Analysis of the DNA sequence of the putative O-antigen gene cluster located between galF and gnd in strain S88 showed that it contains nine open reading frames (ORFs) with a total length of 8,379 bp, the same transcriptional direction from galF to gnd, and a low G+C content (30.6 to 46.9%) compared to the E. coli core genome (51%). The nine ORFs of the locus were assigned putative functions based on a protein database similarity search and were named using the system proposed by Reeves et al. (36) (Table (Table2).2). The most homologous proteins were almost always found in the products of the O-antigen gene cluster of E. coli 96-3285, the CDC reference strain for the O45 somatic antigen (Table (Table22).

TABLE 2.
Genes located in the O-antigen gene cluster of E. coli S88 serotype O45:K1:H7

Products of ORFs 2130, 2138, and 2137 shared a high level of identity (>70%) with RmlA, RmlB, and RmlC, respectively. ORF 2136, immediately downstream of rmlC, putatively encodes a protein sharing 52% identity with the tll product in the recently sequenced O66-antigen gene cluster (13). This gene and rmlABC are known to be involved in the biosynthesis pathway of 6-deoxy-l-talose, which may therefore compose the oligosaccharide unit of S88 O antigen. The other putative proteins encoded by the five remaining ORFs had identities lower than 50% with available proteins (Table (Table2).2). Two genes for S88 O-antigen unit processing, potentially encoding the O-antigen flippase (wzx) and the O-antigen polymerase (wzy), were presumptively identified. The putative Wzx (ORF 2134) had 12 predicted transmembrane segments, which is the typical number for O-antigen flippase (36). Moreover, it also showed 23% identity and 42% similarity to the putative Wzx of E. coli 96-3285. The ORF 2132 (putative wzy) had a predicted amino acid sequence corresponding to eight transmembrane segments and a large cytoplasmic loop of 60 amino acids compatible with an O-antigen polymerase function (38). However, this protein had no homology with previously published E. coli O-antigen polymerase sequences, and its function is therefore highly hypothetical. Among the three remaining genes, two putative transferases (ORFs 2131 and 2133) were identified; the putative function of the third gene (ORF 2135) could not be assigned (Table (Table22).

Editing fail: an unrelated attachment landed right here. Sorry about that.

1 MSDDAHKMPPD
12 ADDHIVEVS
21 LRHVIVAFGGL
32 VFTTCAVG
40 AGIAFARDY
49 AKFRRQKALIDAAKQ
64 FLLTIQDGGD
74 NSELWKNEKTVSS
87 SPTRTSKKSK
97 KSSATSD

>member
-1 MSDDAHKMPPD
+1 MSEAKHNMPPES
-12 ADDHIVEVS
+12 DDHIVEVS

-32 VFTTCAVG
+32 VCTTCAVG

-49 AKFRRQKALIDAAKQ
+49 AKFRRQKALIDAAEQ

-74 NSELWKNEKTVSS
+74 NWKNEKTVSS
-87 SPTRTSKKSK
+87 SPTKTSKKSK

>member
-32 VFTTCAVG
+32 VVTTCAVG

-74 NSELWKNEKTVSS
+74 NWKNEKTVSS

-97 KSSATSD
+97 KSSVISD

The maps of the O-antigen gene clusters of S88 and E. coli 96-3285, based on protein homologies, were highly similar, except for ORF 2135 (Fig. (Fig.1).1). For example, the rmlABC and tll genes (assuming that wbhT corresponds to tll) were in the same order. Moreover, rmlB and rmlA were identically situated at both extremities of each locus, a very unusual disposition for these two genes (38). The only important difference was the presence of four genes located between rmlB and rmlC in the 96-3285 O-antigen gene cluster but not in S88 (Fig. (Fig.11).

FIG. 1.
Genetic organization and comparison of the O-antigen gene clusters of E. coli S88 (upper row) and 96-3285 (lower rower). Putative orthologous genes of the O-antigen gene clusters are connected. Values below the ORF numbers are % G+C content; ...

Phylogenetic analysis of genes lying within or flanking the O-antigen gene cluster.

In order to determine the genetic relatedness of the S88 and 96-3285 O-antigen gene clusters, phylogenetic trees were constructed with GenBank DNA sequences of the rmlABC genes from E. coli and other genera. These three genes were chosen for their strong similarities at the protein level between E. coli strains S88 and 96-3285. Trees obtained with the neighbor-joining method are shown in Fig. Fig.2.2. Similar topologies were obtained with the maximum parsimony method (data not shown). In the rmlA tree (Fig. (Fig.2A),2A), a cluster containing only E. coli and Shigella strains clearly emerged. Of note, all these strains harbored the four rmlABCD genes required for l-rhamnose synthesis. All the other E. coli rmlA genes, including rmlA in strains S88 and 96-3285, which are not associated with a complete rmlABCD cluster, were distantly related to each other, with low DNA homologies. Indeed, the rmlA genes of S88 and 96-3285 were not significantly closer to each other than to the rmlA genes of different species such as Yersinia spp. (Fig. (Fig.2A).2A). In the rmlB tree, S88 was again distantly related to the main group of E. coli strains, despite a mean identity of 81% with this group. Finally, in the rmlC tree, three major groups of genes with very low DNA homologies were distinguished. One of them contained E. coli S88, 96-3285, and the O66 reference strain, in which Vibrio cholerae and Aeromonas hydrophila are nearly equidistant.

FIG. 2.
Phylogenetic trees generated by the neighbor-joining method for rmlA, rmlB, rmlC, and gnd sequences of several representative gram-negative species. Numbers at the branches are bootstrap proportions obtained from 100 replicates. *, E. coli or ...